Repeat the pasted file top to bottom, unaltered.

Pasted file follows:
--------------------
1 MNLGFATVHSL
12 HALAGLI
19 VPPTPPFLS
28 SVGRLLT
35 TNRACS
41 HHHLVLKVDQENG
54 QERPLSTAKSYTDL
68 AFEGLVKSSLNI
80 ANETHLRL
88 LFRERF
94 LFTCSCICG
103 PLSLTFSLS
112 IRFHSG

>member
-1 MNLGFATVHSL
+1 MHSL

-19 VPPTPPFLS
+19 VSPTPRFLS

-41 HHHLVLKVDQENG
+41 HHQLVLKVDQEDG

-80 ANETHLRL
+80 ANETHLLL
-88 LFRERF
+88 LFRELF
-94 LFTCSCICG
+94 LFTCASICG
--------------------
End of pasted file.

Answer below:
1 MNLGFATVHSL
12 HALAGLI
19 VPPTPPFLS
28 SVGRLLT
35 TNRACS
41 HHHLVLKVDQENG
54 QERPLSTAKSYTDL
68 AFEGLVKSSLNI
80 ANETHLRL
88 LFRERF
94 LFTCSCICG
103 PLSLTFSLS
112 IRFHSG

>member
-1 MNLGFATVHSL
+1 MHSL

-19 VPPTPPFLS
+19 VSPTPRFLS

-41 HHHLVLKVDQENG
+41 HHQLVLKVDQEDG

-80 ANETHLRL
+80 ANETHLLL
-88 LFRERF
+88 LFRELF
-94 LFTCSCICG
+94 LFTCASICG